Democrats want Biden to go ‘beast mode’ on climate change. Here’s what he could do without Congress

July 20, 2022, 9:46 AM UTC
President Biden says he will take strong executive action on climate change Wednesday, after Senator Manchin refused to back climate funding plans.
Sean Gallup—Getty Images

Good morning.

I won’t say too much about the heat waves sweeping Europe, China, North America and other places today, because Fortune has already provided some excellent coverage on the climatic disaster (see below.) 

Suffice to say, some people don’t seem to grasp that heat waves are not simply temperatures rising as we enter summer: they are temperatures soaring beyond what a region would normally anticipate at that time of year. That means the destructive nature of a heat wave isn’t just about how hot it is; it’s about how unprepared an area is to endure it, too. And climate change is causing heat waves to grow more intense and more frequent—at a rate far faster than humans are adapting to them.

With that in mind, eyes in the U.S. will be on President Joe Biden today, as the bruised leader has vowed to announce “strong executive action” on climate change following last week’s rug pull by Sen. Joe Manchin. The West Virginia Democrat informed Party negotiators he would not support a bill aimed at funding Biden’s climate agenda.

“If the Senate will not move to tackle the climate crisis and strengthen our domestic clean energy industry, I will take strong executive action to meet this moment,” Biden said last week. 

But hopes that the president would declare climate change a national emergency—when he speaks from a former coal plant turned power cable manufacturing site for wind turbines, a symbol of how clean power will produce jobs for America—have already been dashed by the White House.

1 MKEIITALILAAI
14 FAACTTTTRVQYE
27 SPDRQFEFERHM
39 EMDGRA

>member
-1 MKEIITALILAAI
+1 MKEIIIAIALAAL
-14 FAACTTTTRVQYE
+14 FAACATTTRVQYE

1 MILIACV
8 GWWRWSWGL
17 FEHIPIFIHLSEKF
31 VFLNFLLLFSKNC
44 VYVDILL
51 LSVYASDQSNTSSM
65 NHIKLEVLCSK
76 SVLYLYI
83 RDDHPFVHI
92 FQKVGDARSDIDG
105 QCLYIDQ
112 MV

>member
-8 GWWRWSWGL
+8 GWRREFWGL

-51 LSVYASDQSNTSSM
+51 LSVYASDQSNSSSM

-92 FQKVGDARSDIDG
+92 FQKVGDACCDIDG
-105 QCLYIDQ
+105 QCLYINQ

“It’s not on the table for this week,” White House press secretary Karine Jean-Pierre said on Tuesday.

Declaring a national climate emergency would grant the executive office new powers to tackle climate change. Under a national emergency, the president could redirect federal funds to tackle climate issues, such as by providing emergency financing for the construction of green energy infrastructure. The National Emergencies Act would also allow the president to impose a ban on fossil fuel exports and halt offshore drilling. 

But those measures would give short-term relief. The unlocked federal funding would run out and could be revoked when a new president is elected. Long-term financing will still require Congressional approval. Blocking fossil fuel exports would also do little to limit carbon emissions: the U.S. would just consume more at home. Such an embargo would also exacerbate the current energy crisis in Europe, where the EU is relying on U.S. gas shipments to help offset disruption from Russia’s invasion of Ukraine.

“Declaring a climate emergency doesn’t lower any emissions,” Sen. Sheldon Whitehouse (D–R.I.) said Tuesday. “You have to move on to acting like it’s a climate emergency, and I’m looking forward to those steps.”

So if Biden isn’t declaring a climate emergency today, what actions will he announce instead?

For one, Biden could announce the hobbled Environmental Protection Agency is moving forward with plans to restrict methane, mercury and other pollutant emissions at power plants—an indirect means of curtailing fossil fuel use. 

Or the president could set out plans for a phased drawdown of leasing federal land for oil and gas exploration, even though Biden only recently resumed lease sales, after suspending them when he took office. Biden might also announce new tax incentives for developing nuclear power and (much less usefully) carbon capture projects.

Sen. Whitehouse has a short Twitter thread of “executive Beast Mode” action he says Biden could take without Congress. But, whatever Biden announces, unilateral action from the executive branch will never be enough to tackle climate change. The escalating crisis requires a prolonged, all-system response. Congress will have to be brought onboard.